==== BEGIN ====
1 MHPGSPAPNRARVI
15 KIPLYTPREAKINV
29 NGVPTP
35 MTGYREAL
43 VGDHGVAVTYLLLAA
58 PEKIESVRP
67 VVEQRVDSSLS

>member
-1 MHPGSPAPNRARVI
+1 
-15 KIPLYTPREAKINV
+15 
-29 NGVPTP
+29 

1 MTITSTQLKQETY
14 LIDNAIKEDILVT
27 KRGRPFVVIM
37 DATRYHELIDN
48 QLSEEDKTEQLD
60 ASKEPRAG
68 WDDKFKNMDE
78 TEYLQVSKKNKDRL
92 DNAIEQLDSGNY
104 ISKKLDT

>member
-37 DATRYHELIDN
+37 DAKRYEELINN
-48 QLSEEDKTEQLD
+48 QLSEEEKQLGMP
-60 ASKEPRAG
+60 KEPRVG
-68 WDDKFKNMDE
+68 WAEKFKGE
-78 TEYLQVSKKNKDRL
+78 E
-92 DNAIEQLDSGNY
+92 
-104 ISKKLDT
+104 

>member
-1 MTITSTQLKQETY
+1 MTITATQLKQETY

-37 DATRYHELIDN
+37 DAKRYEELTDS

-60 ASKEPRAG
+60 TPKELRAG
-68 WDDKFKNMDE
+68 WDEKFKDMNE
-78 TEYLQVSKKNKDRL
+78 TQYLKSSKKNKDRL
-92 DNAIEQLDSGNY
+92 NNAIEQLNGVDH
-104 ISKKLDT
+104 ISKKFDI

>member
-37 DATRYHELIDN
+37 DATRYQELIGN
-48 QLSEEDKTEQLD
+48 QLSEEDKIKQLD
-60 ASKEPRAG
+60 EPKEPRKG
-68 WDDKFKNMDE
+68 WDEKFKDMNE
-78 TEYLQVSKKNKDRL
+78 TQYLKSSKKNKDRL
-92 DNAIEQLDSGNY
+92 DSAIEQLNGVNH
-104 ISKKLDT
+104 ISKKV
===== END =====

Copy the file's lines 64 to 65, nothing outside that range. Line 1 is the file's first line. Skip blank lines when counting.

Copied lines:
-78 TEYLQVSKKNKDRL
+78 TQYLKSSKKNKDRL